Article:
To mark the 9th day of Christmas, I have had a think about 9 behaviour change campaigns I have been a victim of, my colleagues have been a victim of or ones we have simply admired from afar. They range from the local to the national, from the ancient to the brand new and from mouthwash to a cartoon animal.
When whittling down the competitors, I started to get a little over excited about the campaigns I had seen on TV or whilst waiting for a tube which I’d been in awe at over the ‘cleverness’ or ‘creativity’ of the campaign. A trap too many of us fall in when thinking about great social marketing or behaviour change campaigns – the package is not everything! How many people can think of behaviour change campaigns they’ve been impressed with on TV through clever advertising – but has it actually changed your behaviour? That’s one to think about
Finally, after far too long, we have a national behaviour change campaign to combat mental health discrimination and stigma. Whilst still in the early stages of a lengthy campaign, they’re beginning to get results which evidence the positive impact of the campaign on people’s behaviour towards people suffering from mental health problems.
An oldy but a goody. The Royal Society for the Prevention of Accidents featured the squirrel and his friends to introduce clear and simple safety messages for children. Tufty was a better message carrier than adults and the Tufty Club was set up as a nationwide network of local groups. At its peak there were 24,500 registered Tufty Clubs. They got a lot of things right before social marketing was a twinkle in anyone’s eye.
A national campaign to to raise awareness of the symptoms of bladder and kidney cancers and encourage early presentation to their GP. Absolutely genius social marketing that could not have been more directly aimed at its target audience – quite literally sending the message through the urinals. You need to see it to believe it.
NextJump’s CEO Charlie Kim wanted his employees to exercise regularly. And so, NextJump (an internet and ecommerce company) installed gyms in their offices and created a custom application that rewarded employees for “checking in” to the gyms. With this campaign, around 12% of the company’s staff began a regular workout schedule.However, the CEO wasn’t satisfied and so NextJump included gamification into their program. Now their employees could form regionally based teams, check in to workouts, and chart their team’s progress on a leader-board. This had a powerful effect on creating and sustaining a positive behavioral change. With gamification, 70% of NextJump’s employees now regularly work out. A great example of the power of a nudge in creating long lasting behaviour change.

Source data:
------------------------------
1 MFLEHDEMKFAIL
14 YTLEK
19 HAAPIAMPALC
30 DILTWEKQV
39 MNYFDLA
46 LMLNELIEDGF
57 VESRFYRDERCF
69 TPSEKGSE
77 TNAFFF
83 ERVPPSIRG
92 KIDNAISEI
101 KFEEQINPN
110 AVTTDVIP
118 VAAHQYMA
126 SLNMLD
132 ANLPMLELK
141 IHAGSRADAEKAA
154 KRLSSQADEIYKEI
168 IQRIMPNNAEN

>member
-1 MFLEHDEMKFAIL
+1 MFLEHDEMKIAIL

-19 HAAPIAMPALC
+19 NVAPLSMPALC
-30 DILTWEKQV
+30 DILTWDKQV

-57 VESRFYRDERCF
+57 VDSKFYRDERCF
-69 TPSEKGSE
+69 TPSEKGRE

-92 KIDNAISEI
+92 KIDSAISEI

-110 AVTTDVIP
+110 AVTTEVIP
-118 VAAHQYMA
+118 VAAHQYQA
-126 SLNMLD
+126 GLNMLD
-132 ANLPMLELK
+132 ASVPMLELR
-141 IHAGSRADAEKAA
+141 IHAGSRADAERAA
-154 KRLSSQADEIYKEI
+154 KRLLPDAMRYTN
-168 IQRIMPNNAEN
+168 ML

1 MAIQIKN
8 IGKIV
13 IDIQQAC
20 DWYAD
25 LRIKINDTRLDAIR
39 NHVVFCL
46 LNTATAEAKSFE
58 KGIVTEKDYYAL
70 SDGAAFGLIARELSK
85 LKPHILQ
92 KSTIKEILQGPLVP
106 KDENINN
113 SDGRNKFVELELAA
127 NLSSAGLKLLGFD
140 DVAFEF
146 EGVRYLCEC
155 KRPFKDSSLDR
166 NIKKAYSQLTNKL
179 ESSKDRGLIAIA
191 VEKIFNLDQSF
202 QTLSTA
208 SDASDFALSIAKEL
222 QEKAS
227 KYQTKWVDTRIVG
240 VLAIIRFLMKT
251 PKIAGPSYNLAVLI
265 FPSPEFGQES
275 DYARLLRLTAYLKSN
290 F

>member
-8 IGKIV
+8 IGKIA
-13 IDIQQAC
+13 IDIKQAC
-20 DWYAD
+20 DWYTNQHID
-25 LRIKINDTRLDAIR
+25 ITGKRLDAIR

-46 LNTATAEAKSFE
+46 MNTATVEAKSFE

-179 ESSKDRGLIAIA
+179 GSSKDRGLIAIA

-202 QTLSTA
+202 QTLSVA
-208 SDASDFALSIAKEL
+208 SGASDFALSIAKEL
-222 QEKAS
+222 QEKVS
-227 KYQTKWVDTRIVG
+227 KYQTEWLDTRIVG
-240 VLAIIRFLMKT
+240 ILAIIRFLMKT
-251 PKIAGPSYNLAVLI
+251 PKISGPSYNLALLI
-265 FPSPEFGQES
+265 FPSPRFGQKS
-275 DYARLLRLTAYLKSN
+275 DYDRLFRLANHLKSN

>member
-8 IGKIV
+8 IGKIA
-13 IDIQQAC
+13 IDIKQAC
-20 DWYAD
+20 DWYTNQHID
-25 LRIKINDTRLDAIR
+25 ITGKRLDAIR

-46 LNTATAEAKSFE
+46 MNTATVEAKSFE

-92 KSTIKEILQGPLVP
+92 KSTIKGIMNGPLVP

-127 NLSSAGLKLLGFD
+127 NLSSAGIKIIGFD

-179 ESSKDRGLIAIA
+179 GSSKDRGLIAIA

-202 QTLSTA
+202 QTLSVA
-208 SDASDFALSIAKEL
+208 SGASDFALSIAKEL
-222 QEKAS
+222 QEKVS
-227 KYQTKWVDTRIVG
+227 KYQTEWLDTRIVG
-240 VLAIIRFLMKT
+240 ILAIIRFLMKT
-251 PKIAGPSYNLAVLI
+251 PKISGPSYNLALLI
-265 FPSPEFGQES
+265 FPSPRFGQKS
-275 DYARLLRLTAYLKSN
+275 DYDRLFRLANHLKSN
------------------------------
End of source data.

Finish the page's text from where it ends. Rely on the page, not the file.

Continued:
We all know it and we all love it. A campaign that is not only instantly recognisable but one that had clear impact on the ground, not only influencing the behaviour of dog-buyers (customers) but also dog sellers (stakeholders) – it has now become the norm for dog breeders and kennels to prohibit the selling of dogs over the Christmas period. A clear message and a clear result. Bravo.
Following the successful implementation of trying to normalise HIV testing throughout HIV week by making it an accessible offer in social settings such as bars and clubs. This normalisation of HIV testing has been given a huge endorsement by way of the Public Health Minister. Expect more to come.
A campaign to tackle the confusion round the law on sexual assault and harassment, confusion particularly on consent and confusion about what is acceptable behaviour. It aimed to increase the reporting of sexual assault or rape and early reports are indicating that this increase has been realised since the launch of the campaign.
Yes I’ve done it, I’ve included it, but Ive used its real name! Groundbreaking cycle campaign to encourage that straddles a number of behaviour change areas including leading a healthy lifestyle, green living and sustainable travel. A huge cost but a huge return already in the unprecedented uptake of the scheme marked by the announcements of the extension of the scheme across other parts of London.
Ok so I slipped one in there which I’ve chosen purely because every time I see it I go all Madmen and wish I’d come up with such a clever, clear and simple campaign.
Rosanna Post is a Project Officer at The Campaign Company. She specialises in Behaviour Change. To find out more about The Campaign Company click here.